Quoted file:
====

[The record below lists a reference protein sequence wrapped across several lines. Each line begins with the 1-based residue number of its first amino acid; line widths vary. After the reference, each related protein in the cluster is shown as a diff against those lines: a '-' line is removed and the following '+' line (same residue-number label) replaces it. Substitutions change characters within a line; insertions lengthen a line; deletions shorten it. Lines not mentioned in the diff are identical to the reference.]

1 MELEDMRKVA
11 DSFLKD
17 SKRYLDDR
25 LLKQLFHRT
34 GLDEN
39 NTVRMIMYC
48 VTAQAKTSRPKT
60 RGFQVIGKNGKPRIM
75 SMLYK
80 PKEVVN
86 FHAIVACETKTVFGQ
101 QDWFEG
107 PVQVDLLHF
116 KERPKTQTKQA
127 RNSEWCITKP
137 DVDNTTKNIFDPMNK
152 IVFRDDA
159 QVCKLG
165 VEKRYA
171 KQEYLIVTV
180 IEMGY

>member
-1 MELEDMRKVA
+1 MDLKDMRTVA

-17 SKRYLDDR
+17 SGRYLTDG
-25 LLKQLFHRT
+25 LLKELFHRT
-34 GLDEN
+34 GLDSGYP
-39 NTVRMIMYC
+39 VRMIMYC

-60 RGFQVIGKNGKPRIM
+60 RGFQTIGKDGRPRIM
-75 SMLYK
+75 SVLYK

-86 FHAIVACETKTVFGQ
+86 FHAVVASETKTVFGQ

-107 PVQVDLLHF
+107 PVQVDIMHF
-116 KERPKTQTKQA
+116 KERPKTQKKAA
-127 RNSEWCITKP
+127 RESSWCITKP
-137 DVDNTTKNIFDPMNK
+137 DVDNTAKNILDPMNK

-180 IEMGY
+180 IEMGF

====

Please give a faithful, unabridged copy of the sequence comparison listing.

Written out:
[The record below lists a reference protein sequence wrapped across several lines. Each line begins with the 1-based residue number of its first amino acid; line widths vary. After the reference, each related protein in the cluster is shown as a diff against those lines: a '-' line is removed and the following '+' line (same residue-number label) replaces it. Substitutions change characters within a line; insertions lengthen a line; deletions shorten it. Lines not mentioned in the diff are identical to the reference.]

1 MELEDMRKVA
11 DSFLKD
17 SKRYLDDR
25 LLKQLFHRT
34 GLDEN
39 NTVRMIMYC
48 VTAQAKTSRPKT
60 RGFQVIGKNGKPRIM
75 SMLYK
80 PKEVVN
86 FHAIVACETKTVFGQ
101 QDWFEG
107 PVQVDLLHF
116 KERPKTQTKQA
127 RNSEWCITKP
137 DVDNTTKNIFDPMNK
152 IVFRDDA
159 QVCKLG
165 VEKRYA
171 KQEYLIVTV
180 IEMGY

>member
-1 MELEDMRKVA
+1 MDLKDMRTVA

-17 SKRYLDDR
+17 SGRYLTDG
-25 LLKQLFHRT
+25 LLKELFHRT
-34 GLDEN
+34 GLDSGYP
-39 NTVRMIMYC
+39 VRMIMYC

-60 RGFQVIGKNGKPRIM
+60 RGFQTIGKDGRPRIM
-75 SMLYK
+75 SVLYK

-86 FHAIVACETKTVFGQ
+86 FHAVVASETKTVFGQ

-107 PVQVDLLHF
+107 PVQVDIMHF
-116 KERPKTQTKQA
+116 KERPKTQKKAA
-127 RNSEWCITKP
+127 RESSWCITKP
-137 DVDNTTKNIFDPMNK
+137 DVDNTAKNILDPMNK

-180 IEMGY
+180 IEMGF